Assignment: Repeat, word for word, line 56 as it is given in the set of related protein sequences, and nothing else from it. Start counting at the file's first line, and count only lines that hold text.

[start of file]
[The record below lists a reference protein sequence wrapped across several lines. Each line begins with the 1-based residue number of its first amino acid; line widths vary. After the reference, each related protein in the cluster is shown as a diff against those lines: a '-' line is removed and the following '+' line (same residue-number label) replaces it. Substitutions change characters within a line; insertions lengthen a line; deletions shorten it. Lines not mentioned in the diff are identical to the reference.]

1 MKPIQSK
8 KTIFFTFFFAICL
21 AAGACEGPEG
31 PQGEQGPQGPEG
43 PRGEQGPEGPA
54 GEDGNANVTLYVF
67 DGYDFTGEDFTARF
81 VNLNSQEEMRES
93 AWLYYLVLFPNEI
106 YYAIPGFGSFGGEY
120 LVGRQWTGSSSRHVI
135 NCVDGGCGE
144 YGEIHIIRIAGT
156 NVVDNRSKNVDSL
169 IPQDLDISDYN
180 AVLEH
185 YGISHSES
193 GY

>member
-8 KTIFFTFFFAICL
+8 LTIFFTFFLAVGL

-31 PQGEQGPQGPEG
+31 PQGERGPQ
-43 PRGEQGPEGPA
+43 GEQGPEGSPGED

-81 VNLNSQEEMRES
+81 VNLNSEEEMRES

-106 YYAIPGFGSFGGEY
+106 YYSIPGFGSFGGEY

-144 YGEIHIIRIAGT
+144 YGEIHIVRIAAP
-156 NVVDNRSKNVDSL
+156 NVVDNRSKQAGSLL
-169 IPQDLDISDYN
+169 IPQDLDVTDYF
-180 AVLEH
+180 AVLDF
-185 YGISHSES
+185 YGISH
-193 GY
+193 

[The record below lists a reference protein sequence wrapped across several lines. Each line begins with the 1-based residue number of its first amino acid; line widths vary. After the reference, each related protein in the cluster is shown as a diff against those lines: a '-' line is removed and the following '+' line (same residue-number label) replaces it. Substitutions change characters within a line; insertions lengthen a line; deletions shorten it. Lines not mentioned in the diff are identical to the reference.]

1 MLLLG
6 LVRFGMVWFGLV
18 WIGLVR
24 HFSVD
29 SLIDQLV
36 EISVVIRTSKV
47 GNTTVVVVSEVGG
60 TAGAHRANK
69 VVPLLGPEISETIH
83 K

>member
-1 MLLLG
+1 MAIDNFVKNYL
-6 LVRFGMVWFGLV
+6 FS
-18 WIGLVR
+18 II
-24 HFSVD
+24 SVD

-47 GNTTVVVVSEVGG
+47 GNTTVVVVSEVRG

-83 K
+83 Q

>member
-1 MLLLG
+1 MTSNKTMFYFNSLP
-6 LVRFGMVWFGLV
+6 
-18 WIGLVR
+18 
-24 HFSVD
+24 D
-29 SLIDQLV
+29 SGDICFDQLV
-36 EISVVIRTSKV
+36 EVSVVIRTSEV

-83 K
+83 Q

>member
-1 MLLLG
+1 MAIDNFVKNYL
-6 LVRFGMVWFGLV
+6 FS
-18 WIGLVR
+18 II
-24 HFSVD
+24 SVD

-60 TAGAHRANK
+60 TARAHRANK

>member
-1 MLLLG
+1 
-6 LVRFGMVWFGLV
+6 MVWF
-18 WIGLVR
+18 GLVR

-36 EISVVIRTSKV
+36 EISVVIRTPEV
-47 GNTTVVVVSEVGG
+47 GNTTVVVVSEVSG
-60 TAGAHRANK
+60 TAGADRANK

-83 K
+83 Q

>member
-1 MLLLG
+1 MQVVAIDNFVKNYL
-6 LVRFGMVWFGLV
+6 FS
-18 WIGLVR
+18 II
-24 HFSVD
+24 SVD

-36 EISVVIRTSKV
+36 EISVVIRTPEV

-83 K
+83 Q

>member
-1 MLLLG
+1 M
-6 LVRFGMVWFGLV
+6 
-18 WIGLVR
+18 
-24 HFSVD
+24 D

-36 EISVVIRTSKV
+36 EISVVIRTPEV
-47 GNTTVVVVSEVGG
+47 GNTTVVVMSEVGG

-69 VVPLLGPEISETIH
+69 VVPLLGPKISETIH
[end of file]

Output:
+1 MAIDNFVKNYL